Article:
FOXBOROUGH, Mass. (AP) — Don’t write off the Patriots so fast.
A fashionable pick to lose their grip on the AFC East, the three-time Super Bowl champions showed they’re still strong by dominating the Cincinnati Bengals in their season opener.
Sure, New England ended last season badly — Tom Brady with a mediocre stretch, Wes Welker with a knee injury and the Baltimore Ravens with a lopsided first-round playoff win over Bill Belichick’s team.
And the New York Jets reached the AFC title game, then grabbed the offseason spotlight by adding big-name veterans, making “Hard Knocks” must-see TV and signing, after a long holdout, the only player who coach Rex Ryan says can cover Randy Moss, Darrelle Revis.
But then the games began.
Patriots 38, Bengals 24.
Ravens 10, Jets 9.
So the national sports magazine that had Jets quarterback Mark Sanchez on the cover when it picked his team to win the division put Brady there this week for the 12th time, with Moss by his side.
The Patriots are off to a good start in pursuit of their seventh AFC East title in eight years, but one game doesn’t make a season. How these teams compare will be clearer Sunday when they meet at the New Meadowlands Stadium, where Revis will try to shut down Moss.
“I look forward to the matchup,” Moss said. “I have a lot of respect for Darrelle Revis. He’s a young player who definitely matured faster than most young players do. I’ll get the best from him. He’ll get the best from me. The only thing I can say is, collectively as a team, hopefully we get the best of the Jets.”
If the Patriots are slipping, it didn’t show in the opener.
They dominated the Bengals, another team that got offseason hype when it acquired Terrell Owens to join Chad Ochocinco as a dangerous wide receiving duo and reality-show TV stars.
“Hype doesn’t come from us,” Patriots running back Sammy Morris said. “We’re just focused on going and playing the game.”
Brady was sharp in the opener, completing 25 of 35 passes for 258 yards, three touchdowns and no interceptions just three days after he was “scared out of my mind” but unhurt in a two-car crash. He wasn’t sacked as the Patriots overcame the absence of two-time Pro Bowl guard Logan Mankins, an unrestricted free agent who hasn’t reported.
Welker had eight catches for 64 yards and two TDs less than eight months after surgery for a torn knee ligament. Moss, despite feeling unappreciated by his lack of a contract for 2011, had five receptions for 59 yards before voicing his concerns at a postgame news conference.
Add in touchdowns on interception and kickoff returns and the dominance was thorough.
“We put it all together,” nose tackle Vince Wilfork said. “We were flying around. There were times when it was like we were on another planet.”
Now they’re back down to earth, where Belichick likes it.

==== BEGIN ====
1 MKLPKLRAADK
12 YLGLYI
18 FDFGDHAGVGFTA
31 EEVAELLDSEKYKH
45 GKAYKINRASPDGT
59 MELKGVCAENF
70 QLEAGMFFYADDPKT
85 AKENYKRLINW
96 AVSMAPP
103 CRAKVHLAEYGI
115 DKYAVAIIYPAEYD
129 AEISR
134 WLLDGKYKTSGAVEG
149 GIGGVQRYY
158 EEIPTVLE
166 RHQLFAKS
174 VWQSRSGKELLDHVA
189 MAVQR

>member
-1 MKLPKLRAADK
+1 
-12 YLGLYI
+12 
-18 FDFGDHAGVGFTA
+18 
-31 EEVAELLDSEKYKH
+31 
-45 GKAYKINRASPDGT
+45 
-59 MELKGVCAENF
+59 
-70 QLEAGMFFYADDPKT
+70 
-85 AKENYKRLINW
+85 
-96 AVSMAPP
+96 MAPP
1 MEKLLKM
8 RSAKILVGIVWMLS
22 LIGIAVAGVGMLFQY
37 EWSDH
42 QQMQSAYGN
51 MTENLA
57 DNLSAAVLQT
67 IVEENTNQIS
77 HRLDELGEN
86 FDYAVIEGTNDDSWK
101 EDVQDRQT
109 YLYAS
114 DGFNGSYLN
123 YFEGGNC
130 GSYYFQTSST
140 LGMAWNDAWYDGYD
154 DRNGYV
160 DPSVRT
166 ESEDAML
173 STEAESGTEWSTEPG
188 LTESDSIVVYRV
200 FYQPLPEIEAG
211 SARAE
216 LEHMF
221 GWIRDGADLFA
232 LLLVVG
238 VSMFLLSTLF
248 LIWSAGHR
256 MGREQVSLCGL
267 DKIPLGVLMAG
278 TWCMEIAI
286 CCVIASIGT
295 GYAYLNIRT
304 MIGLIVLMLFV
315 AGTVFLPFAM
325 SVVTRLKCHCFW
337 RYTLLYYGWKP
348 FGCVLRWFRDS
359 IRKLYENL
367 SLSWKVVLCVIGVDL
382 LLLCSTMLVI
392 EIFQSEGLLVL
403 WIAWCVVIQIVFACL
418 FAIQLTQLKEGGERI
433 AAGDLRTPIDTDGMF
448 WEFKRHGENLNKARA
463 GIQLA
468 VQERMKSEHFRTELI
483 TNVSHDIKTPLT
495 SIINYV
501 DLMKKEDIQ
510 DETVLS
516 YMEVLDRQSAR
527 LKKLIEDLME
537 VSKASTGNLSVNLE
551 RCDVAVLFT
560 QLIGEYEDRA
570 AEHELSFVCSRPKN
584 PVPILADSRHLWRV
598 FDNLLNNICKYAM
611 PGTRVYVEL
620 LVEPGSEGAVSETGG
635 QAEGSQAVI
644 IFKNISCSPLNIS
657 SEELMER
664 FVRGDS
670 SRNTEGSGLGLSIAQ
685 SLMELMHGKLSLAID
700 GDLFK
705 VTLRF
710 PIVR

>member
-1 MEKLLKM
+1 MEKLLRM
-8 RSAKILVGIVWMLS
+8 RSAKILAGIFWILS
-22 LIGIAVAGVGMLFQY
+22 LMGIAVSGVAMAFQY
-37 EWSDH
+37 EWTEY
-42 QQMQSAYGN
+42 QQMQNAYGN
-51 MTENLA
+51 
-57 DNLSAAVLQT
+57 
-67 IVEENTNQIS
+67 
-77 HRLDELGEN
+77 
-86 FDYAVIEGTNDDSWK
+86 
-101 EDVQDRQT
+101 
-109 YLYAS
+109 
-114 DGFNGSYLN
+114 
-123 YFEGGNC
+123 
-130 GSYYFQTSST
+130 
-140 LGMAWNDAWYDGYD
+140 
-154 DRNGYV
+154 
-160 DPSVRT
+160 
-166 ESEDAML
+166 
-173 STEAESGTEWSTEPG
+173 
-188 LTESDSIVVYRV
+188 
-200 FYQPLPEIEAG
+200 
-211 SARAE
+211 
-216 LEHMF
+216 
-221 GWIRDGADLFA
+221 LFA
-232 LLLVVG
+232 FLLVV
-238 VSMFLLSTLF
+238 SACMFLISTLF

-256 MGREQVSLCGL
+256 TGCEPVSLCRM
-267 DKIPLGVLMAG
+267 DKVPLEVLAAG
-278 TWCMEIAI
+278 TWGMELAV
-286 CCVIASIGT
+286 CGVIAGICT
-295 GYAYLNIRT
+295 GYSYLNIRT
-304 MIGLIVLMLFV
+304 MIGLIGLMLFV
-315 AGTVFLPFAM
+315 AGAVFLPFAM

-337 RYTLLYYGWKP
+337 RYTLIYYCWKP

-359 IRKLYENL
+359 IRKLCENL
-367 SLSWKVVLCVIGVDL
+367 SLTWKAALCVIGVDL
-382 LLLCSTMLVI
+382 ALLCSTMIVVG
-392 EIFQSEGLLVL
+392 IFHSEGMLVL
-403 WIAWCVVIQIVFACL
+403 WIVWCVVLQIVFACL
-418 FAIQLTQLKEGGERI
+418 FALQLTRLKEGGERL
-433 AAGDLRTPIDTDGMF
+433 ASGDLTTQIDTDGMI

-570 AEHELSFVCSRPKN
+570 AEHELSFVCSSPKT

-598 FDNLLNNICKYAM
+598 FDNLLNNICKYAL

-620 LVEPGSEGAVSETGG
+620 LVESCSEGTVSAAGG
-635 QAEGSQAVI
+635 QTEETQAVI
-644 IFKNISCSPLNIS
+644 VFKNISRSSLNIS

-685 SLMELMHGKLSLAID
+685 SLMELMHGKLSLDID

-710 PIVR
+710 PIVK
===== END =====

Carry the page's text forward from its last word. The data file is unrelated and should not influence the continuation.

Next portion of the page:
“I don’t think there’s anything that carries over into the next game, per se,” he said. “It doesn’t really matter how you did last week or who you did it against. It’s different people. It’s a different scheme. It’s different the next time you do it. You have to prove it every week in this league. Last week doesn’t mean anything.”
The Jets hope he’s right.
Against the Ravens last Monday night, they gained just 176 yards with six first downs and no touchdowns. Sanchez threw for 74 yards.
Brady has said he “hates” the Jets and wouldn’t watch “Hard Knocks.” On Sunday, he’ll get a closeup view of the defense that was ranked first in the NFL last year.
New England’s defense is rebuilding. Only four defenders who started the 33-14 playoff loss to Baltimore started against Cincinnati. The first-string cornerbacks are rookie Devin McCourty and second-year pro Darius Butler. And two reliable veteran starters, defensive end Ty Warren and cornerback Leigh Bodden, are out for the season.
“We wanted to contain them and limit the big plays,” Butler said. “You can be more aggressive and take your shot because even if you miss your tackle, there’s three or four more guys coming to back you up, so it gives you more confidence when you have speed out there.”
The defense lost four mainstays before last season — Tedy Bruschi and Rodney Harrison to retirement and Richard Seymour and Mike Vrabel in trades. And the current Patriots have just eight players from their last championship team that won the Super Bowl after the 2004 season.
While television viewers’ eyes were on the Jets training camp and their ears on Ryan’s salty language, the tightlipped Belichick kept the Patriots out of the spotlight.
“Who knows what’s right or wrong?” Brady said. “Our style has worked for us and that’s what’s most important. We’re not trying to be the Jets and they’re not trying to be the Patriots.”
Those two styles will clash on Sunday — a loudmouthed team whose coach talks about winning the Super Bowl and a quiet club that focuses on the next game, not the next title.
“As a team, I can honestly tell you we’re not riding high,” Moss said. “The Jets were the Super Bowl favorites to whoever’s eyes and we respected that. And I think that the only motivation that you can have as a player or coach is to go out here and just work harder every day.”